LONDON (Reuters) - Britain’s top share index slipped on Tuesday as financials fell amid lingering jitters over the North Korean crisis.
While investors were in no mood for a sell-off, caution was still very much present.
“It is strictly impossible to know what could happen in the next coming hours”, Saxo Bank said in a note to its clients, referring to North Korea, whose nuclear test on Sunday triggered international condemnation.
Britain's blue-chip FTSE 100 .FTSE ended down 0.52 percent at 7,372.92 points, with financials taking most points off the index.
Mid caps .FTMC however rose 0.15 percent as a tie-up announced between Schneider Electric (SCHN.PA) and Aveva (AVV.L) sent shares in the British group up 25.7 percent, their biggest one-day gain in more than two years.
The publication of the IHS Markit/CIPS Purchasing Managers’ Index for the British services sector, which fell to 53.2 in August from 53.8 in July and below the median forecast of 53.5 in a Reuters poll of economists, did not alter the mood of investors.
Provident (PFG.L), which plummeted 57 percent this month after a profit warning, was the biggest FTSE loser, down 6.5 percent.
Shares in precious metals miner Fresnillo (FRES.L), which posted the best performance on Monday, surrendered some of its previous gains with a 2.1 percent retreat. Randgold Resources (RRS.L) ended up 0.1 percent.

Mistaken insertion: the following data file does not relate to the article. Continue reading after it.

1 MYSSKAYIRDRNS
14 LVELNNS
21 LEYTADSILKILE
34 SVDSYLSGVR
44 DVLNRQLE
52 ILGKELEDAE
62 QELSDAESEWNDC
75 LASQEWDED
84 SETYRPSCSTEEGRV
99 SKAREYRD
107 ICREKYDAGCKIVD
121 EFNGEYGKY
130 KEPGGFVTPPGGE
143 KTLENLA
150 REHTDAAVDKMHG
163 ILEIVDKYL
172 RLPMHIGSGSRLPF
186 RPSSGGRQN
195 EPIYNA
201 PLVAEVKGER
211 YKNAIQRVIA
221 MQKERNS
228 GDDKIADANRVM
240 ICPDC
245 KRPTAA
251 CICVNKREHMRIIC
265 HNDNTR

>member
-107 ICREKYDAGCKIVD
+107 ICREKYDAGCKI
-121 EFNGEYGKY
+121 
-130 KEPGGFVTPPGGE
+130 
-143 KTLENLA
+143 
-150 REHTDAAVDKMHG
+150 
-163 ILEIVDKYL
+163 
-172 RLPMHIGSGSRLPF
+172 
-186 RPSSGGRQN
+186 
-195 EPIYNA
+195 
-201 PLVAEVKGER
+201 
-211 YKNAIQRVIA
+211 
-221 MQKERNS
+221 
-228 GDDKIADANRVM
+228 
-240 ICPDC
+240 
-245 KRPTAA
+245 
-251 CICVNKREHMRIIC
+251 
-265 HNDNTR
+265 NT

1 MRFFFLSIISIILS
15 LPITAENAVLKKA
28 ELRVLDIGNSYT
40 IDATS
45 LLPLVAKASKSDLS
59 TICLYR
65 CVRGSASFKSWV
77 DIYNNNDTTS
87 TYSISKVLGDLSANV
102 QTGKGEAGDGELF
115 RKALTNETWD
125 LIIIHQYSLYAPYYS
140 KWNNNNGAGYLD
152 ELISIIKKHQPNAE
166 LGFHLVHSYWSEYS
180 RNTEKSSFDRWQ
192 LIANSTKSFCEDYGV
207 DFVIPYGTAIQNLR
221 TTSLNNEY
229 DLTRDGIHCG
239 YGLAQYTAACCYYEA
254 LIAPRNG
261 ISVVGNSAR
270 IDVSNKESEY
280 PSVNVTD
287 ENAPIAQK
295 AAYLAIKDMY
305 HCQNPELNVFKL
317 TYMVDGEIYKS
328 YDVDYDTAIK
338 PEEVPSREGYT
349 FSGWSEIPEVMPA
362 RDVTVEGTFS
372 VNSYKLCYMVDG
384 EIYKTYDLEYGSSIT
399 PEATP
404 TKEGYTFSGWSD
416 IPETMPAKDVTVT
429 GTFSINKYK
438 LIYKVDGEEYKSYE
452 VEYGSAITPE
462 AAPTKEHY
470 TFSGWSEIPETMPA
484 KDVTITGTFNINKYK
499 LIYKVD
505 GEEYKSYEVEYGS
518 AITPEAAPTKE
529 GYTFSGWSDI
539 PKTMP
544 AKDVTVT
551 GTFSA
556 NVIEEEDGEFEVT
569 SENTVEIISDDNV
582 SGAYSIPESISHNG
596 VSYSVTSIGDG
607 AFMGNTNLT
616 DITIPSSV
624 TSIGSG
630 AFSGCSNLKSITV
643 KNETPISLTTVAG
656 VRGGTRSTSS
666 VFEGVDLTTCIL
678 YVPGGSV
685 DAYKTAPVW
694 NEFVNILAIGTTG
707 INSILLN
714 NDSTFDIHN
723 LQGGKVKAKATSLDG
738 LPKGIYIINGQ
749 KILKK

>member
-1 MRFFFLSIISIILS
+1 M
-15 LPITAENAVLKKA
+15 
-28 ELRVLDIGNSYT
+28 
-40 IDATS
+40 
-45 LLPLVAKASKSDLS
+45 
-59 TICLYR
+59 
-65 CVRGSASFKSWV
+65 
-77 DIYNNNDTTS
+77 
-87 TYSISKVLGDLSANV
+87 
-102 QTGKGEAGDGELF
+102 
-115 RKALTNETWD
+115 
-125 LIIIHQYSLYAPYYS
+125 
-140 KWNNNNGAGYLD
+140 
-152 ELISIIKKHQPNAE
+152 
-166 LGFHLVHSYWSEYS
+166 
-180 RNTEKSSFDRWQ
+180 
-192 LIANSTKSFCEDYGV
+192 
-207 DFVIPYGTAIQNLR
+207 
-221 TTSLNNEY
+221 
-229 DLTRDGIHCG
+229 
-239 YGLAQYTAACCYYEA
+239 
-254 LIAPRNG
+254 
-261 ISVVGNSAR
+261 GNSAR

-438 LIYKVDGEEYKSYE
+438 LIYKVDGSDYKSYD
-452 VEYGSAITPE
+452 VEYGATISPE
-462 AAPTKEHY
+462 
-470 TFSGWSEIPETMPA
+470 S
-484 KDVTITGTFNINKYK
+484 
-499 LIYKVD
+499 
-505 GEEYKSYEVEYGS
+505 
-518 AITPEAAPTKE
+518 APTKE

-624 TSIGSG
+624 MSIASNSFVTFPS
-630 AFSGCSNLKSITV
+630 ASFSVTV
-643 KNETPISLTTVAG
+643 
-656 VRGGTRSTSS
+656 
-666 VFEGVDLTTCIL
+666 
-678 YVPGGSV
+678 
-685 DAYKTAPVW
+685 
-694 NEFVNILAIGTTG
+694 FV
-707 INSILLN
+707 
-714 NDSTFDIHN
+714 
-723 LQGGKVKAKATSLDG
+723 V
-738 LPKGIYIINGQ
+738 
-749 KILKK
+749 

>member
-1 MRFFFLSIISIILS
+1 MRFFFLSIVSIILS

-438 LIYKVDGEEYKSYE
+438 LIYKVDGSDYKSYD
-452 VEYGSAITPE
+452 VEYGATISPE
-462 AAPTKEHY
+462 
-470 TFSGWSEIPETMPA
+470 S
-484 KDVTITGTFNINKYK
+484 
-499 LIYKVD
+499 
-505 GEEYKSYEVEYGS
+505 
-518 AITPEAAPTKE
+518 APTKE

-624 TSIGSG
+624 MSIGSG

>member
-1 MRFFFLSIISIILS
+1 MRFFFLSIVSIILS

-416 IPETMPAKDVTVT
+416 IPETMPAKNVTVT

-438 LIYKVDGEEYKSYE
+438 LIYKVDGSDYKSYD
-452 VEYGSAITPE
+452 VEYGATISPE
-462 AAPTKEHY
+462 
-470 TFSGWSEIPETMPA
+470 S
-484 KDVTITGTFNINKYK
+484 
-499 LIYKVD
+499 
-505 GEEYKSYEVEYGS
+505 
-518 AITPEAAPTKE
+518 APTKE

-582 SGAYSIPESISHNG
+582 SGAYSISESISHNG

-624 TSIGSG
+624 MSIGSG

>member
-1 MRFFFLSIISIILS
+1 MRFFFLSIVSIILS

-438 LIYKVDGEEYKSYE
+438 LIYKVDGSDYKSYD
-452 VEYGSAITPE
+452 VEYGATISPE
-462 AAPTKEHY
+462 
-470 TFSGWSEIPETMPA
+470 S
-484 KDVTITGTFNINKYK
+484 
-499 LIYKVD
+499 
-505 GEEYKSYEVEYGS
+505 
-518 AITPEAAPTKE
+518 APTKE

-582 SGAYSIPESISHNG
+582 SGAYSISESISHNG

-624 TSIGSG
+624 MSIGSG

In midcap stocks, housebuilder Redrow (RDW.L) rose 4.4 percent after posting better-than-expected 2016-17 pre-tax profits and saying revenue and profit expectations would continue to rise into 2020.
Halfords (HFD.L) rose 2.5 percent after the British bicycle and car part retailer kept its full-year profit guidance as it reported retail like-for-like sales growth of 3.5 percent in the 20 weeks to Aug. 18.
TalkTalk (TALK.L) shares were slightly higher, up 0.8 percent, after the Financial Times reported it was exploring an exit from its mobile operations.
888 Holdings (888.L) fell 3.7 percent, giving up earlier gains. The online betting company swung to a half-year loss because of charges for tax provisions in Germany and a financial penalty imposed by the UK Gambling Commission.
Additional reporting by Danilo Masoni; Editing by Alison Williams